Fashion designers and artists have collaborated to create remarkable pieces that illuminate the connection between the forma of expression. Spain is a unique country for its rich synergy between fashion and art. Designers with lasting legacies like Coco Chanel and Cristobal Balenciaga found inspiration in the works of artists who broke boundaries through the creative liberation they had as Spaniards. Designer Cristobal Balenciaga says the Spanish painters encouragement of creativity in your imagination allowed him to formalize his designs.

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Costumes by Coco Chanel and curtain by Pablo Picasso. Image via:

The famous Spanish painter Pablo Picasso worked with designer Coco Chanel in 1924 for a groundbreaking collaboration. The two icons designed the set and costumes for “Let Train Bleu,” a ballet directed by the French writer Jean Cocteau. The modern freshness of Chanel’s costumes broke the antedeluvian mold of hyper-fitted corsetry draped in rigid fabrics. In her designs, ballerinas reflected her redefined aesthetic in softened silhouettes which moved naturally with the body. The ingenuity of Chanel’s original fashions was as radical as Picasso’s cubism which challenged the realism in painting and expressed an impressionistic view with geometric shapes. Picasso’s impressionistic set of large simple natural features balanced the lithe dance in an impeccably nouveau take on expressions coming together in the form of fashion and art.

The mutual respect between the innovators flourished further by inspiring one of Picasso’s later paintings “Fascinated by Chanel’s revolutionary effect on the way women looked and behaved, Picasso did a fine, small painting of three bathing-suited girls — each fiddling with their hair — on the beach below Palace Hotel. This is the first of countless bather compositions in Picasso’s work,” says his biographer John Richardson.

Shiaparelli's shoe hat.  Image via:

Shiaparelli’s shoe hat | Image via:

Coco Chanel also worked with the father of surrealism, Salvador Dalí, in the 1920s but Dali only produced fashion designs with Chanel’s competitor, the vanguard designer Elsa Schiaparelli. The Italian Schiaparelli was intrigued by the bizarre and whimsical works by the Catalonian painter.  Her famed shoe hat was an ode to the artist’s eccentric photograph of his wife balancing slippers on her head.

Schiaparelli and Dali, The Tear's Dress. Image via:

Schiaparelli and Dali, The Tear’s Dress and inspiration | Image via:

In 1937 the pair designed a “lobster dress,” inspired by Dali’s “dream of New York- man finds lobster instead of painting phone,” in which he referenced the Spanish dictator Francisco Franco through his avant-garde style. The dress was printed silk organza in a creme color with a thick red waist-piece and a large lobster with details of synthetic horsehair. A greater reflection of Dali’s surrealistic style is visible in the 1938 “Tear’s Dress” which was a creme silk evening gown adorned with magenta rips and tears. Many of his paintings at the time showed people with cut flesh and savagely ripped tight clothing which inspired such raw and animalistic designs.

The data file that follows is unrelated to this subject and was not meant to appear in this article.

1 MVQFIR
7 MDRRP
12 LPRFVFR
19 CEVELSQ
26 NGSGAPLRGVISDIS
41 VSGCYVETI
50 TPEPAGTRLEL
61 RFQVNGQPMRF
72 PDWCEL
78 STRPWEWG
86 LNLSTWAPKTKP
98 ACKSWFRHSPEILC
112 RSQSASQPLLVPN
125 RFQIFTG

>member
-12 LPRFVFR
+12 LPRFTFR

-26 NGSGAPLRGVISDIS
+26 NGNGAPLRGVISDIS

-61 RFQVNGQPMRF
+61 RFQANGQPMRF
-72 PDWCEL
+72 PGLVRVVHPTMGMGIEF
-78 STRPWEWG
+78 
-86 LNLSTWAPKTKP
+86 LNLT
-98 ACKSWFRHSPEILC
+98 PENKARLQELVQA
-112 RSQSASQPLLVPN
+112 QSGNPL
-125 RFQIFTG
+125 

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In addition, the Spanish designer, Cristobal Balenciaga, studied Baroque Spanish painters which inspired his primary collection in Paris where he unveiled “the Infanta Dress.” This crown jewel of his premiere haute couture collection held the opulence and rich fabric to match the painting by Diego Velasquez of the Infanta Margarita in ”Las Meninas.”

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Image via: https://brandsbestpractices.wordpress

He also was influenced by the art of Spanish royal court painter Francisco de Zurbarán.  The world famous works of Francisco de Goya who depicted the Spanish aristocracy of the late XVIII century were important pieces as well. The fabrics in these Spanish influenced collections were blooming with romantic jewel-toned hues and elaborate dresses.

The impressionist Edouard Manet also was a muse for Balenciaga. The soft pastels and smooth backgrounds of his art created an ambiance of serenity for the designs of Balenciaga.

La Infanta de Velazquez which inspired the creme cape by Balenciaga Image via: downtowndoll

La Infanta de Velazquez which inspired the creme cape by Balenciaga |Image via: downtowndoll

The global dimension of brands such as Balenciaga, Proenza Schouler, and Prada display the power of their heritage outside the Spanish border. The elegance and rich color palette of a painting by Velázquez is brought to life by Balenciaga designs. Besides the  modern cubism of Picasso, Balenciaga’s collection pieces reflect the elaborate creative style of the modern era. The global power of the Spanish culture continues to influence the fashion industry even today. The crossbreeding of art and fashion are an infusion of two similar but different aspects of creative expression that continue to draw attention and admiration especially in the realm of innovation.